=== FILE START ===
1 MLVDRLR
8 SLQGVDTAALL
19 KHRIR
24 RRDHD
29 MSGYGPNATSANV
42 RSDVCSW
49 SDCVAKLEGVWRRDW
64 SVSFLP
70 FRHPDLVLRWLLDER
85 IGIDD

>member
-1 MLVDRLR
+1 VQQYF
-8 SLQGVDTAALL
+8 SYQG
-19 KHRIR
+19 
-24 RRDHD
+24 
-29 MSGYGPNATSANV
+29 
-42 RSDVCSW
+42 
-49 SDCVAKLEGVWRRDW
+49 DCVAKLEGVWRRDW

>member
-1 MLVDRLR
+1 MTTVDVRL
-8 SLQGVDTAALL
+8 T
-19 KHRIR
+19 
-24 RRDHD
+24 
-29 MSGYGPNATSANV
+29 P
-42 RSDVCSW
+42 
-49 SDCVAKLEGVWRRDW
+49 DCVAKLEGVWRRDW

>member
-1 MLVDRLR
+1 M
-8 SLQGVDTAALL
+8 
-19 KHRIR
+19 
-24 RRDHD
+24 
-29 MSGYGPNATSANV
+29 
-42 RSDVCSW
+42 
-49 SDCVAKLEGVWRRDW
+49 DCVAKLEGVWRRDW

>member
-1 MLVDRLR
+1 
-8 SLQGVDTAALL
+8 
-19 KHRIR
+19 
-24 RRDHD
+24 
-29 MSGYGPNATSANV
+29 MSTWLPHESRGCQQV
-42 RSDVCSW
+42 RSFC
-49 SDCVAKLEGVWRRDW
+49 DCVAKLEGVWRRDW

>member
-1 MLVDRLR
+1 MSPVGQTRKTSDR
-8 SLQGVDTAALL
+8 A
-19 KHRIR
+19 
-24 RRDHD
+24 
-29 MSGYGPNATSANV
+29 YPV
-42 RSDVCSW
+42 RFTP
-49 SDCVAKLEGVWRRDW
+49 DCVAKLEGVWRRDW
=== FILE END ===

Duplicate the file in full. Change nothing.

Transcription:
1 MLVDRLR
8 SLQGVDTAALL
19 KHRIR
24 RRDHD
29 MSGYGPNATSANV
42 RSDVCSW
49 SDCVAKLEGVWRRDW
64 SVSFLP
70 FRHPDLVLRWLLDER
85 IGIDD

>member
-1 MLVDRLR
+1 VQQYF
-8 SLQGVDTAALL
+8 SYQG
-19 KHRIR
+19 
-24 RRDHD
+24 
-29 MSGYGPNATSANV
+29 
-42 RSDVCSW
+42 
-49 SDCVAKLEGVWRRDW
+49 DCVAKLEGVWRRDW

>member
-1 MLVDRLR
+1 MTTVDVRL
-8 SLQGVDTAALL
+8 T
-19 KHRIR
+19 
-24 RRDHD
+24 
-29 MSGYGPNATSANV
+29 P
-42 RSDVCSW
+42 
-49 SDCVAKLEGVWRRDW
+49 DCVAKLEGVWRRDW

>member
-1 MLVDRLR
+1 M
-8 SLQGVDTAALL
+8 
-19 KHRIR
+19 
-24 RRDHD
+24 
-29 MSGYGPNATSANV
+29 
-42 RSDVCSW
+42 
-49 SDCVAKLEGVWRRDW
+49 DCVAKLEGVWRRDW

>member
-1 MLVDRLR
+1 
-8 SLQGVDTAALL
+8 
-19 KHRIR
+19 
-24 RRDHD
+24 
-29 MSGYGPNATSANV
+29 MSTWLPHESRGCQQV
-42 RSDVCSW
+42 RSFC
-49 SDCVAKLEGVWRRDW
+49 DCVAKLEGVWRRDW

>member
-1 MLVDRLR
+1 MSPVGQTRKTSDR
-8 SLQGVDTAALL
+8 A
-19 KHRIR
+19 
-24 RRDHD
+24 
-29 MSGYGPNATSANV
+29 YPV
-42 RSDVCSW
+42 RFTP
-49 SDCVAKLEGVWRRDW
+49 DCVAKLEGVWRRDW